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  • Transforming the pharmaceutical manufacturing industry in Ghana (I)
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    Louis Nortey, Pharmaceutical Sector Consultant

    louisnortey@hotmail.com


    The pharmaceutical manufacturing sector (PMS) is recognized for its potential for job creation, improvement in household incomes, investment opportunities, industrial growth and advanced skills set development to mention just but a few. However, despite the relatively long period of operations of the industry in the country, the sector has always been punching below its weight in most areas.

    Even those investors already in the sector are trying to dis-invest, either looking for new buyers or looking to other markets to make up. The sector is situated in a fundamentally imperfect market, so predictability is a strong challenge; businesses abhor uncertainties. This is further compounded by unavailability of data for the sector. Attempts to gather data are always a big problem just like any other sector of the economy. Since investors will not invest in the dark, the sector is not able to attract the needed support and investments required. Indeed, this is also a sector which has high capital requirements and requires long-term investments; ten years in my estimation to expect meaningful returns.

    The FDA is required to receive data on production and sales from the sector players at the end of each year but this is not provided. Usually data provided is not complete, scanty or inadequate and not from all the sector players. So it becomes impossible to get an aggregate data for the sector for policy and investment decisions.

    There have been attempts by UNIDO (non-commercial) and IMS (commercial) to address this challenge with the sector data to improve visibility in the sector for the manufacturers, investors, decision makers, industrialists as well as public health officials but progress is very slow indeed. No wonder, Vice President Dr Bawumia lamented bitterly about lack of data in the economy recently at a lecture at Kempeski Hotel. As an economist and Chairman of the Economic Management team I would expect him to prioritize data collection in all sectors of the economy during his tenure in office to facilitate transformation of the economy.

    The availability of development finance is a big challenge in the economy. EDIF to EDAIF and now to Exim Bank as well as EBID (ECOWAS) are public development finance institutions (DFI) in the country. The development partners also have some DFIs in their domain to assist with investments but the volatile exchange rate does not make any foreign denominated investment attractive. There is a need for more cedi denominated DFIs to facilitate the deployment of long term financial instruments in the sector and the economy.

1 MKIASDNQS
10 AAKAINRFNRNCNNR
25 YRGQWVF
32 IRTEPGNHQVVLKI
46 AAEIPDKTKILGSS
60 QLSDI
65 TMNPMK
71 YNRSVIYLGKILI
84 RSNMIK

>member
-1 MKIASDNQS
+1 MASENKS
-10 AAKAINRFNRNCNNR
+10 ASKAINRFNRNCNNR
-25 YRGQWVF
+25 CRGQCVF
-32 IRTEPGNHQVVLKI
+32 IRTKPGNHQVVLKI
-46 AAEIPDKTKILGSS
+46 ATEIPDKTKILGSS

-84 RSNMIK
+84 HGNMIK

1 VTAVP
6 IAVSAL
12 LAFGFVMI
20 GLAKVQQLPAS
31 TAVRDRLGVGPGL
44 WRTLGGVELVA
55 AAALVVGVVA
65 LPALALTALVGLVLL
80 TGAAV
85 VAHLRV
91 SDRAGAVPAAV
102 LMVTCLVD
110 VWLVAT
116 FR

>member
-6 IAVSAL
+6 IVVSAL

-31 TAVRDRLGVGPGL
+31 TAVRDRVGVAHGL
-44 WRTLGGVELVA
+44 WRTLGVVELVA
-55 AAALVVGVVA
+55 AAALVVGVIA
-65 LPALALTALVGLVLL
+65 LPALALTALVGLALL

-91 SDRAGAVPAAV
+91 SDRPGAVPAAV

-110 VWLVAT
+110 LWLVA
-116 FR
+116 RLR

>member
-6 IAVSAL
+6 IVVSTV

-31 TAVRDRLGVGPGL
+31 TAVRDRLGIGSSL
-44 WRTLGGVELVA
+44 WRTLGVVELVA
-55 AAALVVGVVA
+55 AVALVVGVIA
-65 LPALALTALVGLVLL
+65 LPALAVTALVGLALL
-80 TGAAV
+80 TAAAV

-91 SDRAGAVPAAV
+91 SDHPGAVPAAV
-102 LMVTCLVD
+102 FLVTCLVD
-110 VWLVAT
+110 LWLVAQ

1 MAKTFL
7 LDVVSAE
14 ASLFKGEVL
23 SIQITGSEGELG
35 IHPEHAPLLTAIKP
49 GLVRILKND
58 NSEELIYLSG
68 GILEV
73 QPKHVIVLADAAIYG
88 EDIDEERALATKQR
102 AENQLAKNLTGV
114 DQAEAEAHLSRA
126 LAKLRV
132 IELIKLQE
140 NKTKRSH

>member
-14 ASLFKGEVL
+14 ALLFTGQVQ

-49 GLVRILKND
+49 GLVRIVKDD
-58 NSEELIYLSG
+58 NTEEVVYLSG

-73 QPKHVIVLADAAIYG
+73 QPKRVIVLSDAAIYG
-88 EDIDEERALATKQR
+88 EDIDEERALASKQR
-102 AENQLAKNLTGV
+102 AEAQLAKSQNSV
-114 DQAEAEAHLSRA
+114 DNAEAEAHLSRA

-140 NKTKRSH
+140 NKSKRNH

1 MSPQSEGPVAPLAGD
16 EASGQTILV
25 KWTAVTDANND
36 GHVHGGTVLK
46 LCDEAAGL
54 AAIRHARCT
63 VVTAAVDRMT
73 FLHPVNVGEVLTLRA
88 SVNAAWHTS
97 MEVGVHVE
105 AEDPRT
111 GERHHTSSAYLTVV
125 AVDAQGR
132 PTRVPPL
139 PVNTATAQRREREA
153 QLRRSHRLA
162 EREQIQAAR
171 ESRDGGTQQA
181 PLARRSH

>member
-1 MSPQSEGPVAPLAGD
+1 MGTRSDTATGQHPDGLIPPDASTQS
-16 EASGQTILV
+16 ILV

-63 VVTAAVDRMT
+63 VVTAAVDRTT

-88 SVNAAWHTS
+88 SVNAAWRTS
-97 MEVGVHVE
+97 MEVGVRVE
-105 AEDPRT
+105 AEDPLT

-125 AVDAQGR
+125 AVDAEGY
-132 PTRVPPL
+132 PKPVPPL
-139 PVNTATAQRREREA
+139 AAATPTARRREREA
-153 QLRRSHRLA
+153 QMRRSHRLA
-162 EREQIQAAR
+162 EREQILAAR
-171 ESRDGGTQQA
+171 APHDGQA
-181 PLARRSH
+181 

Apart from Ghana and Nigeria, there are no meaningful pharmaceutical manufacturing plants in ECOWAS. Pharmaceutical products from Ghana are held in high esteem in ECOWAS to be of good quality due to the good reputation of the regulator, FDA in the ECOWAS. The ECOWAS markets therefore are there for the taking if the bottlenecks of product registration, fees and distribution (harassment by security personnel through land areas and at the borders) are addressed.

    The introduction of health insurance schemes across the ECOWAS are increasing access to healthcare and broadening the healthcare market to support pharmaceutical manufacturing. If the ECOWAS countries will abide by the Abuja Declaration which mandates the ECOWAS countries to use 15% of their GDP for total health expenditure annually is adhered to, there could also be a shot in the arm for the transformation. 

    The sector needs specialize skills set which is not easily available because our pharmacy tertiary training institutions do not train the technologists in adequate numbers. The technologists are usually obtained from India or the local ones are given on- the- job training. The product range of the local manufacturers are not wide enough so an on- the- job training will not provide much in terms of depth and scope. Nevertheless, the pharmacy training institutions can be assisted to fill this gap by offering the training programs required for accelerated products development for transformation.

    The PMS has always been touted has a priority sector in the economy but one is at a loss has to what is there to make it a priority. Transformation of the sector to realize its full potential can be achieved if the favorable political will can be used to facilitate access to reliable data, the ECOWAS markets, availability of long term patient/low interest rate capital, sustainable skills set development and restructuring of the sector.

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